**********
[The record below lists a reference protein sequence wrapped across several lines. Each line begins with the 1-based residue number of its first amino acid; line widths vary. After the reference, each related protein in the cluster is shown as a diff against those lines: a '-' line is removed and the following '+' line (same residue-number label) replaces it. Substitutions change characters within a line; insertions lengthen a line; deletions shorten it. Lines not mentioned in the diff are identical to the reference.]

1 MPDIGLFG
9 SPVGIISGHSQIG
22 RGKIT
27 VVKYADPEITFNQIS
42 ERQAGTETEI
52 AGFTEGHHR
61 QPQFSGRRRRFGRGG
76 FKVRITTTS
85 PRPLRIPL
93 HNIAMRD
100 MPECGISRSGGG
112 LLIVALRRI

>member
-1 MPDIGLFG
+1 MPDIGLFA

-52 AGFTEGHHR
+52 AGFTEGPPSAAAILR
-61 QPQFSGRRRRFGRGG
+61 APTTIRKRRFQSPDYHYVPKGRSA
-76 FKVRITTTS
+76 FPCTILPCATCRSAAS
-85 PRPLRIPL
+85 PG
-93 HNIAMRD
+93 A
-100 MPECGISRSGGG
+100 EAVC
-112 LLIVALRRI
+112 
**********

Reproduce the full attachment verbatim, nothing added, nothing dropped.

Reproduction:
[The record below lists a reference protein sequence wrapped across several lines. Each line begins with the 1-based residue number of its first amino acid; line widths vary. After the reference, each related protein in the cluster is shown as a diff against those lines: a '-' line is removed and the following '+' line (same residue-number label) replaces it. Substitutions change characters within a line; insertions lengthen a line; deletions shorten it. Lines not mentioned in the diff are identical to the reference.]

1 MPDIGLFG
9 SPVGIISGHSQIG
22 RGKIT
27 VVKYADPEITFNQIS
42 ERQAGTETEI
52 AGFTEGHHR
61 QPQFSGRRRRFGRGG
76 FKVRITTTS
85 PRPLRIPL
93 HNIAMRD
100 MPECGISRSGGG
112 LLIVALRRI

>member
-1 MPDIGLFG
+1 MPDIGLFA

-52 AGFTEGHHR
+52 AGFTEGPPSAAAILR
-61 QPQFSGRRRRFGRGG
+61 APTTIRKRRFQSPDYHYVPKGRSA
-76 FKVRITTTS
+76 FPCTILPCATCRSAAS
-85 PRPLRIPL
+85 PG
-93 HNIAMRD
+93 A
-100 MPECGISRSGGG
+100 EAVC
-112 LLIVALRRI
+112 